Since landing at Downtown, Neri’s UK team has made some major A&R moves, including the competitive signings of both Naughty Boy and Saltwives.
Saltwives, aka Alex Oriet and David Phelan, have written for the likes of ZAYN, Iggy Azalea and Bebe Rexha, and arrived at Downtown via the firm’s partnership with production team The Invisible Men.
Last summer, Downtown UK hired two respected British A&R figures: Daniel Lloyd Jones joined as SVP, Global Creative Services and Head of A&R from Sony/ATV, while ex-Roc Nation exec Jacque O’Leary was named Senior A&R Manager (pictured inset with Neri).
Daniel Lloyd Jones’s first signing at Downtown, UK rap pioneer Kano, was confirmed last November. The artist said: “Dan is different to most. He gets it.”
In addition, Downtown UK has invested heavily in expanding its operational side since the Eagle-i buyout. The firm recently launched a London-based Neighbouring Rights division, with clients including Ennio Morricone.
“For the right deal, we can be as competitive as anyone out there, as some of our signings have demonstrated.”
Separate to Neri’s Covent Garden-based operation, Downtown recently made another major international announcement by bringing online publishing admin platform Songtrust to Europe, based in Amsterdam and run by former Fintage House exec Mandy Aubry.
“For the right deal, we can be as competitive as anyone out there, as some of our signings have demonstrated,” says Neri.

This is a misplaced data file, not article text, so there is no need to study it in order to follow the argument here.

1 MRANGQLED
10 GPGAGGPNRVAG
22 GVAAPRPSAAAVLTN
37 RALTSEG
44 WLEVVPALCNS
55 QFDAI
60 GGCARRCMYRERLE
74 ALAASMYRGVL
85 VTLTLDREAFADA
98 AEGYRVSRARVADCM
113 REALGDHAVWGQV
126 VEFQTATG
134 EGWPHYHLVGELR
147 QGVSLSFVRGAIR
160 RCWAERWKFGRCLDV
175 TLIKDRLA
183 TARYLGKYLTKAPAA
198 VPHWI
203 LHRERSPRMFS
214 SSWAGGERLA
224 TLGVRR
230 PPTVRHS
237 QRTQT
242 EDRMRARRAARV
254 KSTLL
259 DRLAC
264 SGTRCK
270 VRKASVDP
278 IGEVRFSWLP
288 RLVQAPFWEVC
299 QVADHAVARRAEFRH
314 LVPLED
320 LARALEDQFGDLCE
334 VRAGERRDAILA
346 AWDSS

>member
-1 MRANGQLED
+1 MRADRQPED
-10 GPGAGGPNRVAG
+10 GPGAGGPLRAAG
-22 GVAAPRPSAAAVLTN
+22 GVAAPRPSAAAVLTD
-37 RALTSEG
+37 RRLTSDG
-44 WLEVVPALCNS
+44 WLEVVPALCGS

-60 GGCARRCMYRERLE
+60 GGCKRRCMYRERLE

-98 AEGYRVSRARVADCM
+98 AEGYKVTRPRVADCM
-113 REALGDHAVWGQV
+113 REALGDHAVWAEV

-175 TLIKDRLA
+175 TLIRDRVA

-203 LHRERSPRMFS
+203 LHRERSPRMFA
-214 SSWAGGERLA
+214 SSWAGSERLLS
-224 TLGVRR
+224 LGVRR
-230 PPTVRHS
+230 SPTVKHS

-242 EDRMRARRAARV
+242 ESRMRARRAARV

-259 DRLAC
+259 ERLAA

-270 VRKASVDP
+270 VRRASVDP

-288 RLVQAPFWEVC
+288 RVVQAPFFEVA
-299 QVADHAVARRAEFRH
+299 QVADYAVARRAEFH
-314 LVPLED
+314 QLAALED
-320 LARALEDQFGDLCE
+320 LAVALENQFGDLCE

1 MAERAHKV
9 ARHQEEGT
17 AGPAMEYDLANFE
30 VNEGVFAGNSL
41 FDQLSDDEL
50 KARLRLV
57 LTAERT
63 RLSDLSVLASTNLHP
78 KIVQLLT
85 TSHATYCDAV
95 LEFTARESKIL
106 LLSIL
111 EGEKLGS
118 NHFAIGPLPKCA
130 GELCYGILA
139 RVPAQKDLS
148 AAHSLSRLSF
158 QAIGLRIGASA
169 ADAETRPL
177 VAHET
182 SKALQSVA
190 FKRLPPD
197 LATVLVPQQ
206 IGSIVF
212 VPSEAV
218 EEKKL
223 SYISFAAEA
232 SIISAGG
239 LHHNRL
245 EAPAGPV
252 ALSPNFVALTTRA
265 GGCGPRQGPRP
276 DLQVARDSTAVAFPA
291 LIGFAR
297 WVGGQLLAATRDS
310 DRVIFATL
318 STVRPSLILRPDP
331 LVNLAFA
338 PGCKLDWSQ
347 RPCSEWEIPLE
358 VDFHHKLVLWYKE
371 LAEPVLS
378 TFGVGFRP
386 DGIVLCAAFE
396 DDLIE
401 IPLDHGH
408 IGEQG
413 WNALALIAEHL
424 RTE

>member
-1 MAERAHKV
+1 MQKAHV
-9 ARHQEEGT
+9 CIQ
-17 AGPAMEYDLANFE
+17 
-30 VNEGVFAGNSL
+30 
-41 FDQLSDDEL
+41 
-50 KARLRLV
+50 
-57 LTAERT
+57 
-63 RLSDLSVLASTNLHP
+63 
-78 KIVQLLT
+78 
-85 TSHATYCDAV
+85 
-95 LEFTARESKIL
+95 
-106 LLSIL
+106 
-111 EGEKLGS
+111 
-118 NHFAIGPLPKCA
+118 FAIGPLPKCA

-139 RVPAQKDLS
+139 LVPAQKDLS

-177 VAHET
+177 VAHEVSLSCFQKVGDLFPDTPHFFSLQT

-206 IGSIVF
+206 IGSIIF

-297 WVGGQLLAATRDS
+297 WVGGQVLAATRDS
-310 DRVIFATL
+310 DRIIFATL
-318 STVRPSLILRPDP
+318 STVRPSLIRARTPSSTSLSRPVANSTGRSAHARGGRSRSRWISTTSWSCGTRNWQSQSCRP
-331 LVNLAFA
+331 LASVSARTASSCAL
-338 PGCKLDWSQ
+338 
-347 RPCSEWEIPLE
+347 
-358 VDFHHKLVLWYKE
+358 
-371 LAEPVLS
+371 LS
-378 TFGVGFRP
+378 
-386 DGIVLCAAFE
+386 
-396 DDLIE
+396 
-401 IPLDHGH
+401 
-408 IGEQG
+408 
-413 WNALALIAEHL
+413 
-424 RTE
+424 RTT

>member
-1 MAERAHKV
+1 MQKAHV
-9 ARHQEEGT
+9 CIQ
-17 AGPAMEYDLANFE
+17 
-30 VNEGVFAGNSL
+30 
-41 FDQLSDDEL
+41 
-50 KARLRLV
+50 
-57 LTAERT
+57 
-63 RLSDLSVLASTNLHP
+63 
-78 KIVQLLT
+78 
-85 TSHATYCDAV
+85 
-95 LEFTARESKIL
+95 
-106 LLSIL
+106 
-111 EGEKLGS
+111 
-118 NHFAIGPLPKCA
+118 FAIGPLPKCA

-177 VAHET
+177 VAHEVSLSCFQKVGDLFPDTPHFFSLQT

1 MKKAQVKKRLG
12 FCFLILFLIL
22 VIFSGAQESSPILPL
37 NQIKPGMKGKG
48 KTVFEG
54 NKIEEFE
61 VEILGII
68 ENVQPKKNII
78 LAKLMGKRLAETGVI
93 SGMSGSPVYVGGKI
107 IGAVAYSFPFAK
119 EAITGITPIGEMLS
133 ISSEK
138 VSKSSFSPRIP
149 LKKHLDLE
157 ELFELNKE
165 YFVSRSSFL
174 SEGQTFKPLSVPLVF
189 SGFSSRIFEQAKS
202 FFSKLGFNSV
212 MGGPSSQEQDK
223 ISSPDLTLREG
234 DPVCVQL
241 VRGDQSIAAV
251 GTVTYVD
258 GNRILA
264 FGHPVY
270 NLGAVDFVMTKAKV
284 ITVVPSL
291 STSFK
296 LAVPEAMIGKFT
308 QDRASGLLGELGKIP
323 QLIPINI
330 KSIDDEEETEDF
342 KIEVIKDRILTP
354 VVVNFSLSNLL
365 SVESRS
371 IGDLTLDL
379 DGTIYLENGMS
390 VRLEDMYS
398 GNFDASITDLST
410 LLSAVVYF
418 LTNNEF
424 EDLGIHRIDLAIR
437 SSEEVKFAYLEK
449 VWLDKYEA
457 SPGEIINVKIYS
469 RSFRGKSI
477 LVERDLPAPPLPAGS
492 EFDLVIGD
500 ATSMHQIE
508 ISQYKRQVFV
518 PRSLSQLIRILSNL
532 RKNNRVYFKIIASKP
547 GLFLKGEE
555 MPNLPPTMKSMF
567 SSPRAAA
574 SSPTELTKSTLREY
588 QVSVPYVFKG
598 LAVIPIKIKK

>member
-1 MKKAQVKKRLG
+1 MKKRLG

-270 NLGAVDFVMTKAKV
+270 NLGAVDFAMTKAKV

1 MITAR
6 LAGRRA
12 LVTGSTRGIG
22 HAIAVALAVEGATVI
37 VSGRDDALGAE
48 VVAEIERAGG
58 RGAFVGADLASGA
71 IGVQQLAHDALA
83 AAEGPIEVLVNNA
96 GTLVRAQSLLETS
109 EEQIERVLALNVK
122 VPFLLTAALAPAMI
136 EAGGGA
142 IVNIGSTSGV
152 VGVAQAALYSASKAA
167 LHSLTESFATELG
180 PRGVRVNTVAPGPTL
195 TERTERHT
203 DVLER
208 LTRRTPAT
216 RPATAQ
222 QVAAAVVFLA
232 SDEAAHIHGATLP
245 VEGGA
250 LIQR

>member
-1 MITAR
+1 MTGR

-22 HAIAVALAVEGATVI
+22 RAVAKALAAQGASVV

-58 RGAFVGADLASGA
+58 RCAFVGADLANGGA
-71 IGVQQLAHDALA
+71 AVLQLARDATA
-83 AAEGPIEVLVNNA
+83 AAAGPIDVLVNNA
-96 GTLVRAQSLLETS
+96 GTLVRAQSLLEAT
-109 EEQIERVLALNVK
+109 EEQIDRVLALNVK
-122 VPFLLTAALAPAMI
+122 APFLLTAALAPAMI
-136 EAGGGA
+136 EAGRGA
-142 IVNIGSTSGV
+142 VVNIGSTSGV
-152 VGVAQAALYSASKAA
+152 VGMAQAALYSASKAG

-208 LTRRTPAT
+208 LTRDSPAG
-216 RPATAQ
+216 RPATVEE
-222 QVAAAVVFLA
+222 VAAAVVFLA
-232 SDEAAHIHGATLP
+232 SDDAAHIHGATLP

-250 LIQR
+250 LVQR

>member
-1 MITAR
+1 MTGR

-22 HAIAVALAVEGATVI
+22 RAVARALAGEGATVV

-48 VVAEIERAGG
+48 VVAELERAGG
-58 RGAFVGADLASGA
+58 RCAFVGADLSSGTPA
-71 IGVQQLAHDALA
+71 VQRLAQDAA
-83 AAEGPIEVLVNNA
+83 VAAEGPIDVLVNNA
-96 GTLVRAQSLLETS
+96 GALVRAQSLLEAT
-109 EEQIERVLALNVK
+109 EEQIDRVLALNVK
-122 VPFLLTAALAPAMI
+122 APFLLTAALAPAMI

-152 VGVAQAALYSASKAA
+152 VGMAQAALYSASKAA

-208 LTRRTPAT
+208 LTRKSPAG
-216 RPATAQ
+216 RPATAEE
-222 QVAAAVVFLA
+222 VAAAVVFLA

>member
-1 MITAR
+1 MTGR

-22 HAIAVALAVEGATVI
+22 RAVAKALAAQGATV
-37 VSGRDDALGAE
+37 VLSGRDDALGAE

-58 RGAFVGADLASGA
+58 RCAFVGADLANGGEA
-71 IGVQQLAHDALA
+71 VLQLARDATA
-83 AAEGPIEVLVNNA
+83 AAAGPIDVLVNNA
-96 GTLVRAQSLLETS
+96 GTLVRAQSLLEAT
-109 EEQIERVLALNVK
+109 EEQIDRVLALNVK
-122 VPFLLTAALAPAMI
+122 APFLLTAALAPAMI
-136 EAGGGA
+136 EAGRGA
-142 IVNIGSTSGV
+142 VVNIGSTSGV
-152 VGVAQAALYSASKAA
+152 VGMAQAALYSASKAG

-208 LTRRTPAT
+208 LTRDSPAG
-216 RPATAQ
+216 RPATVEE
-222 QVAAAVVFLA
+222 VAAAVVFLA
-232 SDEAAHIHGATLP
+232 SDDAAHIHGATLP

“We’re extremely excited to have brought in Dan and Jacque, with the calibre of international experience they have, and that’s only going to help us compete even harder. Our creative staff can offer exactly what any kind of client needs.
“Yes, we can match the cheques being offered by anyone in the marketplace, but what’s really important to us is that songwriters actually want to come to Downtown thanks to the combination of what we can bring to their careers.
“We’re building a reputation for unparalleled accuracy in our accounting – not to mention effective and transparent collection, a global sync powerhouse and creative services that work for every type of client. And in publishing, your reputation is everything.”
Adds Neri: “As far as I’m concerned what really matters in this day and age, whether you’re a major or independent, is whether you’re equipped or ill-equipped to handle this age of music publishing. Downtown is built for the now and the future.”
Neri got his big break in the UK business at family-run independent Bug Music, which was turning over around $80m a year when it was sold to BMG in 2011.